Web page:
In my experience as an immigration paralegal, the most common situations that have had adverse results have been of those who lack preparation. Preparation plays a very important role. 

 Here are some practical recommendations.

  1. Obey the law. Abide by traffic laws, including speed limits, traffic signs, and the requirement of having a valid driver’s license and insurance. Do not drive under the influence of alcohol or drugs. A DUI can get you arrested and, more likely than not, placed in deportation proceedings.
  2. Pay your taxes. If you do not have a social security number, it is recommended that you check with a tax professional to get advice as to what you may be able to do to get a social security number.
  3. Do not apply for government benefits. This holds true even if your children are U.S. citizens or Lawful Permanent Residents. If you become eligible for an immigration benefit, having applied for these benefits could make you a “burden to the government,” which may result in making you ineligible for such immigration benefits. Victims of crime and domestic violence are exceptions to this rule.
  4. Keep a record of all of your important documents in one place. Documents that help prove your good moral character or show your continuous physical presence in the United States are important to keep in a safe place where you can access them. You may also consider asking for letters of recommendation from your pastors, employers, family members, friends, and landlords.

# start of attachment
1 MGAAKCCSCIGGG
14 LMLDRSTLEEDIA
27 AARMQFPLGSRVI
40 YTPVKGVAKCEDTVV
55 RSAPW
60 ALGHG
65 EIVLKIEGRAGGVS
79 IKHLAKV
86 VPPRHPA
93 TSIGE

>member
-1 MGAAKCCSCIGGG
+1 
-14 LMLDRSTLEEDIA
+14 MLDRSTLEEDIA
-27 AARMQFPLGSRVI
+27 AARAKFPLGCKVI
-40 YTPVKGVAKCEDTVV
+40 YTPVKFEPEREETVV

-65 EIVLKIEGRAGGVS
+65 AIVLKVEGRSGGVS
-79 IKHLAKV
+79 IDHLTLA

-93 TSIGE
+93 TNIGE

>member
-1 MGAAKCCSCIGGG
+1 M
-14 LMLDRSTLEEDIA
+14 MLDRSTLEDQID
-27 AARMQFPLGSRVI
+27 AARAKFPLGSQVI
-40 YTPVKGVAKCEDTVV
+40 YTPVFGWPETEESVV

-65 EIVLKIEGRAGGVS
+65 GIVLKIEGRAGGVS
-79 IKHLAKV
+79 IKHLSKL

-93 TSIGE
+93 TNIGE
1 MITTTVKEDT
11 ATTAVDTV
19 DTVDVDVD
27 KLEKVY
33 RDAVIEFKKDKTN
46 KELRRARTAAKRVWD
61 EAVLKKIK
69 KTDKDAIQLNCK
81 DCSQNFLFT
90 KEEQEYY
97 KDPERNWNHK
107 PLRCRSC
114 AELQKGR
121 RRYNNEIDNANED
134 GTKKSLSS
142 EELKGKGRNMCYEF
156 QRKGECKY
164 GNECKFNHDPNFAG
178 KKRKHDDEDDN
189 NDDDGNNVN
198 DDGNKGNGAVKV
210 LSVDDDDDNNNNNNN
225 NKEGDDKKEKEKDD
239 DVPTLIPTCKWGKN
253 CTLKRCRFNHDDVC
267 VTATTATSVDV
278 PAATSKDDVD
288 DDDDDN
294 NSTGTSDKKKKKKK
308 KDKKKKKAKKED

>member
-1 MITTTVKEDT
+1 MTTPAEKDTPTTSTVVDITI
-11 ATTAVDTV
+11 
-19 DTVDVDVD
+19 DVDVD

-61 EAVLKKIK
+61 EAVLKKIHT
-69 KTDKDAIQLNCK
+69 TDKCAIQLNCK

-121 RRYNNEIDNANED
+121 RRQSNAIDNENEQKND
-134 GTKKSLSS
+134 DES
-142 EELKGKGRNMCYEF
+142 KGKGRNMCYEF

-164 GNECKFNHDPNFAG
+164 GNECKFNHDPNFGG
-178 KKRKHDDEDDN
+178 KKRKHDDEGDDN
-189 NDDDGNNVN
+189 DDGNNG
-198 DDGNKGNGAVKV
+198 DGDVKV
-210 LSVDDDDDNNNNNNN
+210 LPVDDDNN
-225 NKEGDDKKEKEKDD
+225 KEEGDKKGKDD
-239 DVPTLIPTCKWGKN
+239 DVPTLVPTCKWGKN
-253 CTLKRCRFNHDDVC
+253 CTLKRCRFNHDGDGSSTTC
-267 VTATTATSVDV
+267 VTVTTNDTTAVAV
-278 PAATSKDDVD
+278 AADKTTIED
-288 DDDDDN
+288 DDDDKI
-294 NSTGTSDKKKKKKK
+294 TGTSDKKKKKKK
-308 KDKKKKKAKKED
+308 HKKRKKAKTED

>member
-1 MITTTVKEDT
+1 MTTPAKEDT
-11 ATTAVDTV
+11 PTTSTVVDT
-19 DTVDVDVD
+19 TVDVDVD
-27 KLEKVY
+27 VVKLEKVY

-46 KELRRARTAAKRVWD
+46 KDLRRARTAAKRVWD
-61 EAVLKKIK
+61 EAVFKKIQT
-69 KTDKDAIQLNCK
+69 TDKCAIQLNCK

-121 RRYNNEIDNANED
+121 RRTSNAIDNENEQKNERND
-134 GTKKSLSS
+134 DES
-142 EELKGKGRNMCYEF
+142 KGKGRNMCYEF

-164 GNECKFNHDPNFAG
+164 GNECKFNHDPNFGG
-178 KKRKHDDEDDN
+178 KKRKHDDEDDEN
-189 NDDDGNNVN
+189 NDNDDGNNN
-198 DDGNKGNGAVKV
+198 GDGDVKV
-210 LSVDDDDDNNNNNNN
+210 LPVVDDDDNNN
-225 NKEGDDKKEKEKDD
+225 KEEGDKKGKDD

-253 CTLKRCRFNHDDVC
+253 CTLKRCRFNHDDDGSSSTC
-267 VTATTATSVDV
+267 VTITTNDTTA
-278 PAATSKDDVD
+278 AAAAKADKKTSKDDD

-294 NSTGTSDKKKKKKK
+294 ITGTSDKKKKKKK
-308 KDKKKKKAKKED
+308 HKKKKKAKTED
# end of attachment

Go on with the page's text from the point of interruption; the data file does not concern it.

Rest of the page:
5. Keep your medical records with you at all times. If you or one of your immediate family members (spouse, children, or parents) suffer from any serious illnesses or medical conditions, ask for these records from the physician or hospital and keep them with you in a plastic envelope at a place you can easily retrieve them. Scan these records and keep a digital copy in a safe place in your home.
  6. Open a savings account. Open this account in a bank and do not touch the savings inside. Deposit into this account periodically and keep a fund in case of emergency or if you are stopped or arrested. Consider using joint signature with a person you trust and give instructions in case you are absent.
  7. Consult a lawyer. Even if you believe that you have no relief to gain legal status in the U.S., it is highly recommended that you consult with an immigration lawyer. It is possible that there may be a pathway to legal status for you. Ask for advice.

Linda Bandry graduated as a lawyer at the Santa Maria University of Venezuela and currently works as a paralegal at COLE LAW GROUP. Linda has over 11 years of experience as an immigration paralegal.

Legal Notice: The information in this article is provided as general information only and may not reflect the law valid in your jurisdiction. None of the information contained in this article should be taken as legal advice from COLE LAW GROUP or its author individually or understood as a substitute for legal counsel in any particular area. No reader of this article must act or refrain from acting based on the information contained in it, or accessed through it, without having sought the appropriate advice of a licensed attorney in your state and country that can advise according to your circumstances and particular facts.